Wild Florida Photo
Nature Photography by Paul Rebmann
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An occasional wildflower of sandhills and flatwoods from Tampa Bay to Brevard County northward. Found throughout much of the eastern United States west into Texas, Oklahoma & Kansas, northwest into Missouri, Illinois & Michigan, ranging eastward to Maine, excluding Vermont & New Hampshire, also in Ontario.
The yellow flowers appear in elongated panicles from summer through early winter. Flowers have from a dozen to over 20 ray florets with toothed tips. Disk florets absent. Floral branches and overlapping pointed bracts having stalked glands. The mostly basal leaves are hairy, oblanceolate to lanceolate, with stem leaves alternate and reduced upward. The lower stem is typically piloso-hirsute with hairs form 2-4mm (1/16 - 3/16 in.) or longer. Upper stem less hairy, often stellate-pubescent. Plants can reach up to 1m (~3 ft.), although more often 30-45cm (12-18 in.) tall.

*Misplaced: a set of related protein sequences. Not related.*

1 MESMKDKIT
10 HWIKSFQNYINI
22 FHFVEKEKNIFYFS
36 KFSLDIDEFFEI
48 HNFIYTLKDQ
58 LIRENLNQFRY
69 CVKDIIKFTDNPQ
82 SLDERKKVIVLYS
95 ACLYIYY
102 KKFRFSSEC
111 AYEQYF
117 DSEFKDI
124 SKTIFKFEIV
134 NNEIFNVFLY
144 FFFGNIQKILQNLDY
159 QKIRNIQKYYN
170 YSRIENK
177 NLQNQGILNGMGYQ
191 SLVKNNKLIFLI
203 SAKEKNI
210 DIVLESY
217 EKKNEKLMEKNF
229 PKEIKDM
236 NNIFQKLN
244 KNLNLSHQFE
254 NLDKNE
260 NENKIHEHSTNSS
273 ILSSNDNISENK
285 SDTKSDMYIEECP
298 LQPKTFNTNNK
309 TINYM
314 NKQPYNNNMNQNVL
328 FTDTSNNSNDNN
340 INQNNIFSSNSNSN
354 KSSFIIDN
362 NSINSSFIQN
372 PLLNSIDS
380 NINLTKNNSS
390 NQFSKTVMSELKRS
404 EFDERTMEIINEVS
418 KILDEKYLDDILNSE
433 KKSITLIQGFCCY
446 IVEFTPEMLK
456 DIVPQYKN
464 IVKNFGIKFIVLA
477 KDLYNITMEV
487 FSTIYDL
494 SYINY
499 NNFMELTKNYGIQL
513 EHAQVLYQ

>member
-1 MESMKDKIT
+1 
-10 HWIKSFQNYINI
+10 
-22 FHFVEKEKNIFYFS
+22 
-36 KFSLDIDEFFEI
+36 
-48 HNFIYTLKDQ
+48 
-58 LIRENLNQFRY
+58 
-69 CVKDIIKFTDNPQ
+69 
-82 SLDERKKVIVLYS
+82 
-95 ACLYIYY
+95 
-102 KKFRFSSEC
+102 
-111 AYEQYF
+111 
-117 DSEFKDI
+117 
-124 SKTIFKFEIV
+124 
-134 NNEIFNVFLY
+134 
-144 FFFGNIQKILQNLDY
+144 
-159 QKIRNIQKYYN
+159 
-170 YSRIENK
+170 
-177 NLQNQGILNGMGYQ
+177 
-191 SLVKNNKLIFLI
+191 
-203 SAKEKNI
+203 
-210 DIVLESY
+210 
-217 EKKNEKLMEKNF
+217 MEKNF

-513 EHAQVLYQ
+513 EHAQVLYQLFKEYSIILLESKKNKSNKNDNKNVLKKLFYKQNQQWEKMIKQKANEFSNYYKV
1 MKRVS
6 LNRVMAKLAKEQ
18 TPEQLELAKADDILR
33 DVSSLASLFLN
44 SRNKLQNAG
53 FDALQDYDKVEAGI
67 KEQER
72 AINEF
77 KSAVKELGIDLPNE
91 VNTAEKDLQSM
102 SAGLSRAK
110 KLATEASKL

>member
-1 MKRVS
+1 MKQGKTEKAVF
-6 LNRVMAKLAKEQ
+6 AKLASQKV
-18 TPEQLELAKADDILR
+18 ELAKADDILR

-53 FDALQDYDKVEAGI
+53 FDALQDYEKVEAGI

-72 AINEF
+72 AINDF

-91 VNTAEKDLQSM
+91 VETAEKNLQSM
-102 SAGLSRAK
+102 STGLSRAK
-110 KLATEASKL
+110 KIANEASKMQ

Another wildflower with somewhat similar looking flowers but not in branched panicles is Carolina desertchickory.